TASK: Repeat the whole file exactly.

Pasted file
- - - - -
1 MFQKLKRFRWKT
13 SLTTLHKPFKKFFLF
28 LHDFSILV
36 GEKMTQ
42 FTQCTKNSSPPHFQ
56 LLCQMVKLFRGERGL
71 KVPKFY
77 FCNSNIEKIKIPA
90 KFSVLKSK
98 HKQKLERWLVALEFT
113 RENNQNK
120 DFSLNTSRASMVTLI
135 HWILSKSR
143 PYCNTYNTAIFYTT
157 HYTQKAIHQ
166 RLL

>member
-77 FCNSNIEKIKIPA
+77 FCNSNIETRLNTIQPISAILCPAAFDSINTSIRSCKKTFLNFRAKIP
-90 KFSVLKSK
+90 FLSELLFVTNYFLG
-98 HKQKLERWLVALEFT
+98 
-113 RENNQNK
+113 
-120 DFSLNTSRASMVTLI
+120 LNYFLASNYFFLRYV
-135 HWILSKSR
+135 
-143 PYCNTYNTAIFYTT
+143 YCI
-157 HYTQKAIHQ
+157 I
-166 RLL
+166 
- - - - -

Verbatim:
1 MFQKLKRFRWKT
13 SLTTLHKPFKKFFLF
28 LHDFSILV
36 GEKMTQ
42 FTQCTKNSSPPHFQ
56 LLCQMVKLFRGERGL
71 KVPKFY
77 FCNSNIEKIKIPA
90 KFSVLKSK
98 HKQKLERWLVALEFT
113 RENNQNK
120 DFSLNTSRASMVTLI
135 HWILSKSR
143 PYCNTYNTAIFYTT
157 HYTQKAIHQ
166 RLL

>member
-77 FCNSNIEKIKIPA
+77 FCNSNIETRLNTIQPISAILCPAAFDSINTSIRSCKKTFLNFRAKIP
-90 KFSVLKSK
+90 FLSELLFVTNYFLG
-98 HKQKLERWLVALEFT
+98 
-113 RENNQNK
+113 
-120 DFSLNTSRASMVTLI
+120 LNYFLASNYFFLRYV
-135 HWILSKSR
+135 
-143 PYCNTYNTAIFYTT
+143 YCI
-157 HYTQKAIHQ
+157 I
-166 RLL
+166 